How to get started with network monitoring

At trade shows, I’ve spoken with many network administrators that have no network monitoring system in place. They sometimes ask me for advice on how to implement a simple and easy-to-use solution to get them started. When this happens, I wonder how they are able to successfully manage their network and support their users without such tools.

Then I realized that most of them worked for businesses that have little dependency on network connectivity and performance. Perhaps their employers belong to industries that were not disrupted yet by cloud and SaaS applications or perhaps they just have a stable enough environment to feel very little need for proactive monitoring.

Before recommending a solution (which may or may not be NetBeez), I want to get a sense of their basic requirements so I start with two important questions. I’ll go ahead and share these questions to help readers tasked with implementing a network monitoring solution for the first time.  Here’s the first question:

What Are You Monitoring?

If you are looking to monitor device health and status, you will need a tool that provides SNMP information about routers, switches, and access points. If your network equipment vendor doesn’t provide such tools, then you can consider open source solutions like Nagios and Zabbix, or commercial ones like SolarWinds and PRTG. Monitoring device health is very important but is not sufficient for quickly detecting and troubleshooting outages that impact users.


If you are looking to monitor bandwidth consumption and usage, then you need a flow analysis tool that collects netflow, cflow, or IPFIX data from your routers and switches. There are open source solutions like Ntop that do a pretty good job with that, and commercial but expensive ones, like NetScout or Riverbed. Being aware of how much traffic your network is handling gives you information about the top talkers and top applications clogging your network links. However, it doesn’t tell you if users have lost connectivity and is not the fastest way to detect and troubleshoot network and application issues.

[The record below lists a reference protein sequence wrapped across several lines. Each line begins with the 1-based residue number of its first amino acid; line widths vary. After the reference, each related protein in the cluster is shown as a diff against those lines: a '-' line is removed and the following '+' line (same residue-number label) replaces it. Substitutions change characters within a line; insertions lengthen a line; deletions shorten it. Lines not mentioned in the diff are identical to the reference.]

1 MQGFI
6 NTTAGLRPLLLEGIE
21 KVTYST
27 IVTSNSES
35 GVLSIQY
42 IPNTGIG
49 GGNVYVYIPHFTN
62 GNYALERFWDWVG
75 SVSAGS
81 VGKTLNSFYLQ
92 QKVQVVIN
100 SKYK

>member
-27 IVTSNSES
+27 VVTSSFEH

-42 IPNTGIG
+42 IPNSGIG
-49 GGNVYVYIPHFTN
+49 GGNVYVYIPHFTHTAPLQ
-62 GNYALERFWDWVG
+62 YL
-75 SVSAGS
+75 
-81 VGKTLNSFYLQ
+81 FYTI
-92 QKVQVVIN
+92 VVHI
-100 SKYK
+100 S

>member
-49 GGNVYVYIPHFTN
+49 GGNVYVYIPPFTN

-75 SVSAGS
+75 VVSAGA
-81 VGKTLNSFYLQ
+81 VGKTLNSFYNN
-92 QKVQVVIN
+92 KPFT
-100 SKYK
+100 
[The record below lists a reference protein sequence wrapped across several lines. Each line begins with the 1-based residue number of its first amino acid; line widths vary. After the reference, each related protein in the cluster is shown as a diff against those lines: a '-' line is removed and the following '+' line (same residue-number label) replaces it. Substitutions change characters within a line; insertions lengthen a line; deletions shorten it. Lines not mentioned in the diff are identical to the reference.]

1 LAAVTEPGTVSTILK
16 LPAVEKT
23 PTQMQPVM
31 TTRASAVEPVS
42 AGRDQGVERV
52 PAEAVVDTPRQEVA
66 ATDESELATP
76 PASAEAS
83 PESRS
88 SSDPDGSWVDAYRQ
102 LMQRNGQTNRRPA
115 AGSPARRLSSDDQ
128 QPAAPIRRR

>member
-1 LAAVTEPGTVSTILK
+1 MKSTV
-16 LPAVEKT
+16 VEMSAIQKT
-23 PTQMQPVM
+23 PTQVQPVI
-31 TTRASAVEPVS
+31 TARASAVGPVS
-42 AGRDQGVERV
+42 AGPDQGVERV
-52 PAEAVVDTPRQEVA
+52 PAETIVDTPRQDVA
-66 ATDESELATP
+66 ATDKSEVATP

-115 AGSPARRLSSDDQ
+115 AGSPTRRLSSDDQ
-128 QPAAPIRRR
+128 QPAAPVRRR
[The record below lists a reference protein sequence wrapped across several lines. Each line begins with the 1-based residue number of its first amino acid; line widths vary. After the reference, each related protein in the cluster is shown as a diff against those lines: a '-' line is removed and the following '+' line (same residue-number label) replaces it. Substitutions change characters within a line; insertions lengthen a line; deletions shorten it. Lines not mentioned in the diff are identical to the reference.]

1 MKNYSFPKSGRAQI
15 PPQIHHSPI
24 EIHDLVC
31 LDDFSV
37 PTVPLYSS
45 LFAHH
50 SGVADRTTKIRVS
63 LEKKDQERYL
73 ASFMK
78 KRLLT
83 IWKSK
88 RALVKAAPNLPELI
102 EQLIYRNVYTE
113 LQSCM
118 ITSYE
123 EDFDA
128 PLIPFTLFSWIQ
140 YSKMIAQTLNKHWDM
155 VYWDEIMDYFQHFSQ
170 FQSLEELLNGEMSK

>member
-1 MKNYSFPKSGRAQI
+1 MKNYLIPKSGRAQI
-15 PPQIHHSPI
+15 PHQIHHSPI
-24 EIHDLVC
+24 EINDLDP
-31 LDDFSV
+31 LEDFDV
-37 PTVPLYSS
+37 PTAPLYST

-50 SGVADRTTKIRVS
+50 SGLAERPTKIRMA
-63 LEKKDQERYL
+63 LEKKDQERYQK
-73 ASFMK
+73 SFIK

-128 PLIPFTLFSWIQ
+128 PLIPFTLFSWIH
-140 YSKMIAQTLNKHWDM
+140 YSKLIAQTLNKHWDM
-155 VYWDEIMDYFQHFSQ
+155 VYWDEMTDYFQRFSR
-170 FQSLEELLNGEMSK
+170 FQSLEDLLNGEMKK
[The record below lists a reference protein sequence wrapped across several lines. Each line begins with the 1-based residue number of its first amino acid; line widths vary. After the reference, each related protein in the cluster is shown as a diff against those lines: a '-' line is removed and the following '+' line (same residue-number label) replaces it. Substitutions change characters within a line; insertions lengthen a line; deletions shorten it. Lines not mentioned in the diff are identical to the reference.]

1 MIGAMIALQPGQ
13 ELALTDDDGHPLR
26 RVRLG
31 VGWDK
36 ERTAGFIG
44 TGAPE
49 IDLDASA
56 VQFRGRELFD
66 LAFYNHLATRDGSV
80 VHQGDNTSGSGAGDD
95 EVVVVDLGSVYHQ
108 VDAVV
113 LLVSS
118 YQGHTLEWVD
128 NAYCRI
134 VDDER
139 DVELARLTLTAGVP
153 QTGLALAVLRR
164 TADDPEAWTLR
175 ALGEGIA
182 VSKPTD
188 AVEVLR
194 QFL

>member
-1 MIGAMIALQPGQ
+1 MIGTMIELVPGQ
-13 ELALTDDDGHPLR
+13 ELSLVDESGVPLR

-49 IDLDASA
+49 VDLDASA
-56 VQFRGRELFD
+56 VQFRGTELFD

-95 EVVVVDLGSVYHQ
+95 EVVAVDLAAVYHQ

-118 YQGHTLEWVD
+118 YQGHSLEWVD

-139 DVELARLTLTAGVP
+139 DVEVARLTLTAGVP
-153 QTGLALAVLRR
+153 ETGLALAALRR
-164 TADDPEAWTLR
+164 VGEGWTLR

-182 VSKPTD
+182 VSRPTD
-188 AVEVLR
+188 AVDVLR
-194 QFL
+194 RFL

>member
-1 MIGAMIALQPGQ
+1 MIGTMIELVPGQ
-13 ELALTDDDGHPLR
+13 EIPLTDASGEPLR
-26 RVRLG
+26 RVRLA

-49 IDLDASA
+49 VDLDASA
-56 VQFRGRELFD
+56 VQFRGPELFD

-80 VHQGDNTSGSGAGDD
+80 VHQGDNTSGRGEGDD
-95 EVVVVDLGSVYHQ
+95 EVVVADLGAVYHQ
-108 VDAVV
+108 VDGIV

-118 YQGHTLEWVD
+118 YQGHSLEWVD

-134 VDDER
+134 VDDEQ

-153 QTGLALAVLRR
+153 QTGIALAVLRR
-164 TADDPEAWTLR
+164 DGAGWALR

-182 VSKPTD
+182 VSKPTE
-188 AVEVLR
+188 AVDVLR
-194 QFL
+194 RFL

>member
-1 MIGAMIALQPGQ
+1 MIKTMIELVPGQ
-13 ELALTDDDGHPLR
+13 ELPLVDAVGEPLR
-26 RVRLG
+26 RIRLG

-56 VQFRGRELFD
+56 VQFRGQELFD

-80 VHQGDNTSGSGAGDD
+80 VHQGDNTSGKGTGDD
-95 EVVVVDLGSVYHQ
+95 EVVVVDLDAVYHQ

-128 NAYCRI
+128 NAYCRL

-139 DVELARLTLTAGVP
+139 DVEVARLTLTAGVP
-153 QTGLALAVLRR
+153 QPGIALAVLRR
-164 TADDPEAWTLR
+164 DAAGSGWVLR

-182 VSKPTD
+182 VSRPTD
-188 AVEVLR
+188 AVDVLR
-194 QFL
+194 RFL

If you are looking to verify that your users can connect to the network and use the applications, you will need an active monitoring tool. These tools perform continuous tests over the network and against the applications to make sure that everything runs properly. They rely on software agents or hardware appliances installed at remote offices where the users connect. By doing so, they provide the status of the network and applications from the user perspective, reducing guesswork during troubleshooting. Put simply, what your tool sees is what your users are experiencing in real-time. You can check out open source solutions like SmokePing or commercial ones like NetBeez (there’s also a free version in case you want to test it).

I wouldn’t be surprised if you realize that you need all three classes of tools above. Most network administrators do, in fact. If you’re wondering why you’ll  have to purchase three different solutions, let me give you that my perspective on this. I think that it’s very difficult to find one solution on the market that does all three things well and at a reasonable price. The reason behind this is that these companies tend to focus on one core technology.

Here’s the second question:

Do you want an open source solution or a commercial solution?

Now you need to decide whether you will go with an open source or a commercial solution. For some users the choice is clear; for others, it’s not. Open source solutions are free, but support is not included and they require more time to install, configure, and support. If you don’t have a budget, an open source solution is probably your only option.

However, if there’s a shortage of time at your company, then it’s worth reviewing priorities with your manager. You need to decide if the time you spend configuring, managing, and supporting the solution is worth the money needed for a commercial solution. My gut feeling is that, for most network administrators, going with a commercial solution is the best option.

Another risk to consider about open source solutions is that when the network administrator leaves, the knowledge on how to configure, support and manage the tool is lost. Oftentimes, this requires the new arrival to start from scratch, and this could have unpleasant consequences on your support and overall network performance.

I hope this quick post was helpful in getting you started with network monitoring. I would be happy to hear your thoughts in the comments section about your most important monitoring requirements and what solutions you are using to meet them.

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